Both Davis High School and Da Vinci Charter Academy were listed in U.S. News & World Report’s 2013 list of Best High Schools, which surveyed some 21,000 campuses around the country.
In order to participate, a high school needs to have an administrator complete the magazine’s rather time-consuming application form, and Davis High has not always done so in past years. But this year, Davis High did participate, and earned a Gold rating plus a listing as No. 365 nationwide, and No. 69 in California.
Da Vinci earned a Bronze rating.
The U.S. News & World Report listing is not always an apples-to-apples comparison. Their list mixes large comprehensive high schools — which enroll most high school students living in their attendance area, in some cases 3,000-plus students — with much smaller charter schools that have a more specific college prep focus, and in some cases a selective admissions policy, with under 500 students.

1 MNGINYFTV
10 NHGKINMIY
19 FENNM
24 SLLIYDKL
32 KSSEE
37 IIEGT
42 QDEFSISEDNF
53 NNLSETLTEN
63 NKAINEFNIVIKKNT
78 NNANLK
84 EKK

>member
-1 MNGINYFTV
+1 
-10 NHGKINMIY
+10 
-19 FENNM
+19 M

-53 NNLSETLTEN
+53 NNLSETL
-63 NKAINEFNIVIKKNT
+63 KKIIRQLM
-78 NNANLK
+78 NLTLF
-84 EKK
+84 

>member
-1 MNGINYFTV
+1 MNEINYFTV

The magazine’s survey also places a high value on the percentage of students at a high school who are participating in Advanced Placement classes. As a result, Davis High, which offers numerous AP classes, ranked higher than Da Vinci, which focuses on the newer project-based learning approach.
But when Da Vinci and Davis High are compared on the California Department of Education’s Academic Performance Index, which is based largely on test scores in English language arts and math, the two schools score in pretty much the same ballpark, with Davis High posting an 868, and Da Vinci an 837.